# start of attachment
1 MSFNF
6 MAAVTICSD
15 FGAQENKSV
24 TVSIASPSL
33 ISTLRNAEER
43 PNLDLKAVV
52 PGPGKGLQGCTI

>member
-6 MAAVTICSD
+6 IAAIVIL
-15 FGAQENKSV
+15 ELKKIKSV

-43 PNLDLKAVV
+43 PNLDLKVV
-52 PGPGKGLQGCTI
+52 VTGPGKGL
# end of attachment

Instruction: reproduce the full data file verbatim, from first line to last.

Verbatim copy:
1 MSFNF
6 MAAVTICSD
15 FGAQENKSV
24 TVSIASPSL
33 ISTLRNAEER
43 PNLDLKAVV
52 PGPGKGLQGCTI

>member
-6 MAAVTICSD
+6 IAAIVIL
-15 FGAQENKSV
+15 ELKKIKSV

-43 PNLDLKAVV
+43 PNLDLKVV
-52 PGPGKGLQGCTI
+52 VTGPGKGL